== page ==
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In Zambia, regular social cash transfers play a direct role in reducing poverty

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Marcelina Ngandu (left) and Sylvia Banda (right) both regularly receive cash through the Social Cash Transfer Program. © Carlyn Hambuba/World Bank

STORY HIGHLIGHTS

  • More than 616,000 households or 3 million people, representing 20% of the Zambian population, are currently registered to receive Social Cash Transfers

  • In 2020, the World Bank, UK and Swedish Governments provided financing to the Social Cash Transfer program benefiting 370,000 households in 67 districts

  • A maximum of 994,000 beneficiaries in 116 districts are expected to be reached with Social Cash Transfers by 2022 with support of the World Bank and cooperating partners

LUSAKA, May 27, 2021—Sylvia Banda, 65, uses the monthly cash transfer she receives from the government to take care of her husband who is disabled, and four orphaned children. Africa Zulu, 70, pays his grandchildren’s school fees to ensure they have a better future. Marcelina Ngandu, a widowed mother of five, invests the cash transfer into her small business.

“I buy baking flour and make doughnuts for selling,” said Ngandu, who is also raising her late sister’s five children. “From my last bi-monthly payment of K300 ($14), I made doughnuts and sold them for K400 that helps me pay for school fees for the orphaned children I look after. I urge all other widows to not only eat the money but grow it like I do.”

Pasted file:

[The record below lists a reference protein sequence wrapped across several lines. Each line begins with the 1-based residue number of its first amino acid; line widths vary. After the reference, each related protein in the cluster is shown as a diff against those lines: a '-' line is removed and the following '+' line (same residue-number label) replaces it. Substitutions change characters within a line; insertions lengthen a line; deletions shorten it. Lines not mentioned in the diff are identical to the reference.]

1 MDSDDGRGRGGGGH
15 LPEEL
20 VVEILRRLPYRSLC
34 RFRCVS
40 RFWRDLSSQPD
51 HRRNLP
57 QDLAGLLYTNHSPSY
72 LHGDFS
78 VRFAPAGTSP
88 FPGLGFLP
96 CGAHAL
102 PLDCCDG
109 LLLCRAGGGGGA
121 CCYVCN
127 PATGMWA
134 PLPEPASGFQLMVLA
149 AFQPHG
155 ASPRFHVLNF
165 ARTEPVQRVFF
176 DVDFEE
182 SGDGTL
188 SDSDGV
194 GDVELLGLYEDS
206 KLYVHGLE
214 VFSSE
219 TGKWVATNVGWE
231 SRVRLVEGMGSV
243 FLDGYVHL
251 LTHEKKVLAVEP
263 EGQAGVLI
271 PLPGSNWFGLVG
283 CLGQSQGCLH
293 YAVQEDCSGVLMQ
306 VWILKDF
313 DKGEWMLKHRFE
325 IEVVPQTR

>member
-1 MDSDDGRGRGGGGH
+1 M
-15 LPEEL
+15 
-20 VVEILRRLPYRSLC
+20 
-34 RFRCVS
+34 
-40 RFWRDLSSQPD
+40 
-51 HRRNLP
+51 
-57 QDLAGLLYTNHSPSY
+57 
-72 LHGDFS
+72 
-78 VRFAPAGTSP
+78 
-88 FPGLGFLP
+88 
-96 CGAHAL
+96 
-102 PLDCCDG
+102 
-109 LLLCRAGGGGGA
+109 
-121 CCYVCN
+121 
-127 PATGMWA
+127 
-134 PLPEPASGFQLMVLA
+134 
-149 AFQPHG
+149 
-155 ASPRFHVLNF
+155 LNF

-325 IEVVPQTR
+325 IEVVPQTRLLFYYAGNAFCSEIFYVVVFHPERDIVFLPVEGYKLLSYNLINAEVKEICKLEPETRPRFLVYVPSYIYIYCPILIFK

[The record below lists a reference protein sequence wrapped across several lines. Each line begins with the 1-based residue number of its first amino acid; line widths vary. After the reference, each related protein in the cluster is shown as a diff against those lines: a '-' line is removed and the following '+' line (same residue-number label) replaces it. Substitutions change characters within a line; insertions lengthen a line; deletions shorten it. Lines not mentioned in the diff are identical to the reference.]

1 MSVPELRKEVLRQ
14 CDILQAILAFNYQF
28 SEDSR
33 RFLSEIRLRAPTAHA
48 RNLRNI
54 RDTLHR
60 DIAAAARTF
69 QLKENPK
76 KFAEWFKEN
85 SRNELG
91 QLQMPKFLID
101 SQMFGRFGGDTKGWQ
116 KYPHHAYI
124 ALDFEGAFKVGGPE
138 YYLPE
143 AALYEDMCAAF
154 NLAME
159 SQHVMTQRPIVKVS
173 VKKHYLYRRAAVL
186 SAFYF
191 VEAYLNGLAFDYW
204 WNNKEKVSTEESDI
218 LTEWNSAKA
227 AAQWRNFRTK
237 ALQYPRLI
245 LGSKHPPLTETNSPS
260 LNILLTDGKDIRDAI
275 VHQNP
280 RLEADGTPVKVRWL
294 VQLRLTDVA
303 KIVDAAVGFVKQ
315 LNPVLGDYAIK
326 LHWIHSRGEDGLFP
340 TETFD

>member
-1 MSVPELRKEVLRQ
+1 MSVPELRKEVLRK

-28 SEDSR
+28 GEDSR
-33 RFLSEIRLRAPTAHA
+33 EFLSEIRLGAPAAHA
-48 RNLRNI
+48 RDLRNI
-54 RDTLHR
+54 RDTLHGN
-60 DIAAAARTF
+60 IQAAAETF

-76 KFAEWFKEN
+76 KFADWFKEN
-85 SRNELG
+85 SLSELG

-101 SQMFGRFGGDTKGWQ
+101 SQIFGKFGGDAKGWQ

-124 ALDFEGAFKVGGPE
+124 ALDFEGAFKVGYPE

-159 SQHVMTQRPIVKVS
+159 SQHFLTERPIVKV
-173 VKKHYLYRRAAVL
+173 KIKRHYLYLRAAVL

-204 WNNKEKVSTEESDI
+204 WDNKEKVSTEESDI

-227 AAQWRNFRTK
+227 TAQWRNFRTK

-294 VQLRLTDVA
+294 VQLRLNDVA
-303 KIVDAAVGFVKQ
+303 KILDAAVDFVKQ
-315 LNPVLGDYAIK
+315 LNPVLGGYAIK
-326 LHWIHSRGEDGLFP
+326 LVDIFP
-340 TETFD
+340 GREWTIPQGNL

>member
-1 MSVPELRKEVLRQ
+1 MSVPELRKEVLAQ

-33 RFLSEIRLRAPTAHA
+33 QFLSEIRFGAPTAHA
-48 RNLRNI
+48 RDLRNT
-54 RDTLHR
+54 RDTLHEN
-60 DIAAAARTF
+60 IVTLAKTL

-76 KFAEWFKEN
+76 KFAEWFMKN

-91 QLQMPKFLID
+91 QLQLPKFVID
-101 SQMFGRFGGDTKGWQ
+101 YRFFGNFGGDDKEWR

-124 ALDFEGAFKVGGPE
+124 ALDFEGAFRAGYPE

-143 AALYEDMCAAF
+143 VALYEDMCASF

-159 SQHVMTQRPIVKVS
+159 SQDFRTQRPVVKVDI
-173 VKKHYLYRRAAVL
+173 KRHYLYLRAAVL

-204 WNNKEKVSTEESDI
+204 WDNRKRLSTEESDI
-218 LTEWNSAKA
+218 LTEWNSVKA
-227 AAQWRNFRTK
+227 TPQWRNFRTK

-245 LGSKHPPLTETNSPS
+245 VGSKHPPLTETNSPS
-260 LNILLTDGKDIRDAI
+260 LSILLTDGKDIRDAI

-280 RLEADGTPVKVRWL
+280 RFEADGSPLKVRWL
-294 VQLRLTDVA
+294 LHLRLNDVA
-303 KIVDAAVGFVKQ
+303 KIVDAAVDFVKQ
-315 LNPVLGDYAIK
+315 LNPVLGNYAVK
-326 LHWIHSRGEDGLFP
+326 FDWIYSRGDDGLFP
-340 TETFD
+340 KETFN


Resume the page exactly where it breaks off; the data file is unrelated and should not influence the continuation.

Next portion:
Through the Social Cash Transfer Program (SCT), supported by the World Bank through the Girl’s Education and Women Empowerment and Livelihood Project, is helping the Zambian government address one of its most important development challenges: poverty.

Sixty percent of Zambia’s population, estimated at about 17.9 million, lives below the poverty line, and the levels of poverty in rural areas tend to be very high. The Zambia Demographic Health Survey of 2017/18 reveals that women headed households are more affected by poverty.

With financing provided by the World Bank, the United Kingdom and Sweden, more than 370,000 households are now receiving regular cash transfers. A recent World Bank simulation indicates that if regular social cash transfers are provided to all current SCT beneficiaries, poverty in Zambia will reduce by six percentage points in 2021.

“Providing cash directly in the hands of poor people has a proven impact in reducing poverty and increasing human capital,” said Emma Wadie Hobson, World Bank Task Team Leader for the Project.

The latest evaluation of the SCT program, which aims to reduce extreme poverty and eradicate intergenerational poverty in the covered households, showed an increase in human capital and productivity. Households were found to have increased the land they operate by 18%, maize production increased by 8% and their livestock by 21%. Households also increased the material needs of children (clothes, shoes, blankets) being met by 30% and increased the number of children attending primary school by 10%.

Through the Ministry of Community Development and Social Services, the government has been implementing the SCT Program since 2003, and the World Bank Board has recently approved a second additional financing which will expand coverage to a total of 750,000 households in 2021 and 994,000 households by 2022. This support will enable timely and predictable disbursements of cash transfers to 30% of the Zambian population and 50% of the country’s poor citizens by 2022. The program is also in line with the government’s Seventh National Development Plan vision of “accelerating development efforts towards Vision 2030 without leaving anyone behind.”